Wednesday, August 3, 2016
Now repent of your sins and turn to God, so that your sins may be wiped away. Acts 3:19(NLT)
Everything God did in sending prophets, the Incarnation of Jesus Christ, his miracles, his teaching, his crucifixion, and resurrection, point to this sentence Peter speaks…repent of your sins and turn to God! This is the theme of Scripture from Genesis to Revelation.
The words “repent” and “turn” are so tied together it’s hard to tell where one ends and the other begins. Repent (in Greek) means to have a turning in the mind – a change of thought, so as to act differently. Turn is a Greek compound of two words indicating a conversion from what is to what once was.
Peter is encouraging the listener to do what is impossible, twist time back to where they left-off their relationship with God. To “repent” is to come back to God in mind AND actions.
Years ago I saw a cartoon drawing of a young George Washington, head-down in shame, holding his axe, and standing next to the cherry tree he’d just chopped down. George’s dad was speaking to his young son: George, I’m glad you can’t tell a lie, but if you don’t stop cutting down these trees there won’t be a cherry left on planet earth.
Repenting is an inward feeling of remorse for having travelled the wrong pathway, but is also accompanied by a change of heart to do right in the future. It is a turning away from your old life’s direction; it’s like when a soldier does an about-face to turn around 180° to face the other way. It’s not a dance – it changes the soldier who has been marching East back the other way; he now travels West.
And that is the nature of repentance – a heart and mind change that leads to a change of actions, which eventually reforms the character and habits of the person.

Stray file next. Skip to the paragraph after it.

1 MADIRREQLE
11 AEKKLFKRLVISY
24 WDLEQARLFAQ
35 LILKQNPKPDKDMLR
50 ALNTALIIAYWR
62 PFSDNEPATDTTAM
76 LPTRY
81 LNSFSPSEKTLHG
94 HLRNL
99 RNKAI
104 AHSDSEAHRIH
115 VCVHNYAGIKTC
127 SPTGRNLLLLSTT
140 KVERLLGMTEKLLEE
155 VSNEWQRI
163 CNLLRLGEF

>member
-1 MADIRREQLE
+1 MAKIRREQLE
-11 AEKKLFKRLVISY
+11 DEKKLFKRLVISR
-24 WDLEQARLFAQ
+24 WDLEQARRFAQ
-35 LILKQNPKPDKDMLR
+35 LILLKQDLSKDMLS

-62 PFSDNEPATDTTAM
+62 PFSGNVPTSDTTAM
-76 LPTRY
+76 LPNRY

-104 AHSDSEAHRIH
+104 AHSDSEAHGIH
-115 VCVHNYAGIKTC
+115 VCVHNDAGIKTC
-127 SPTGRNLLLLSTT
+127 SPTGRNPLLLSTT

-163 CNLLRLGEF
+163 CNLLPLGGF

A few centuries ago the church mourner’s bench was a familiar sight; these days it is largely gone with the horse, buggy, and 8-trac tapes. The bench was a place where newly repentant persons sat in church, as a sign that their heart and mind had changed. It was there they sat before being allowed to join the church membership, as a testing ground to make certain their conversion process would “take”.
We have seen it over and over in nearly forty years of ministry – a supposed conversion in the emotional moment of revival; the weight of sin is convicting, the Spirit is moving, and an invitation is given by the preacher to come down to the front and be saved. The next night the new believer is baptized and in three weeks’ time they’re serving on six committees, teaching Sunday School and nominated for the Board of Elders. Another two months pass, and you wonder why they don’t come to church anymore.
Fact: Many “conversions” are head and heart genuine, but, as easily as you can repent, or turn…you can also repent again, turn back away from God.
John Wesley called it backsliding, and it is as real as original sin.
Seasons of revival are necessary for the Christian, and for the church. Church folk may indeed be saved, but we are far from perfect in our character and actions; we need times of refreshing to turn back to God.
Don’t forget, Peter’s sentence, now repent of your sins and turn to God, so that your sins may be wiped away, was spoken to good church people, leaders of Israel, not the criminals. They had lost their way…and it led to Christ’s crucifixion. God help us!
You chew on that as you hit the Rocky Road today…have a blessed day!
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[i] Title Image: By takomabibelot (Repent (National Mall: Washington, DC)), via Wikimedia Commons